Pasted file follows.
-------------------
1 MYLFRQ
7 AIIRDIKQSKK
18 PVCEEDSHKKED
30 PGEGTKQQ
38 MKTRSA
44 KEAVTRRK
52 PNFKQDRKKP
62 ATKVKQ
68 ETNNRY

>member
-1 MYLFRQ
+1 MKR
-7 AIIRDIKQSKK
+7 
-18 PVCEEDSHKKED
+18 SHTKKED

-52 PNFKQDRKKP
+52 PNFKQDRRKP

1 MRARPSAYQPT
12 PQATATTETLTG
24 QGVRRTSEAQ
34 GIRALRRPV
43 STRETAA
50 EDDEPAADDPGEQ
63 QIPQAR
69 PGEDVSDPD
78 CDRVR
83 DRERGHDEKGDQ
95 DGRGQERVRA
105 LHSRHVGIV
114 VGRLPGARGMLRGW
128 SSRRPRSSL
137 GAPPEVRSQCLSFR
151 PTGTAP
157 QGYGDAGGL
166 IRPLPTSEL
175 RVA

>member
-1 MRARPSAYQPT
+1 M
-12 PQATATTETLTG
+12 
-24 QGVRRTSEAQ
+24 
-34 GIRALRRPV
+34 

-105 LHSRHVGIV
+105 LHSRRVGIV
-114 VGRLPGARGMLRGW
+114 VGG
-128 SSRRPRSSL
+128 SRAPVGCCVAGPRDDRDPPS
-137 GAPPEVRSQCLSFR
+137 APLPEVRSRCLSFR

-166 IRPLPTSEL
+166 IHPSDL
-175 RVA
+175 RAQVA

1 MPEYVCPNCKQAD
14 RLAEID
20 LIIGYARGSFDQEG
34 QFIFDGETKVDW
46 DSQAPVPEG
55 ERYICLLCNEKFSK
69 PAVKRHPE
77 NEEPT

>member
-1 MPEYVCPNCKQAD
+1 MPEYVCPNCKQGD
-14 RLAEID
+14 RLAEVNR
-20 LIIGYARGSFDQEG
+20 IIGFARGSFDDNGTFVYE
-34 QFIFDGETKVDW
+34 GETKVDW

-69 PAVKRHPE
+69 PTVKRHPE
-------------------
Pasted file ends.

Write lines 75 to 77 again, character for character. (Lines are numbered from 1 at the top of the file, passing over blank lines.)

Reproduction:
+34 GETKVDW

-69 PAVKRHPE
+69 PTVKRHPE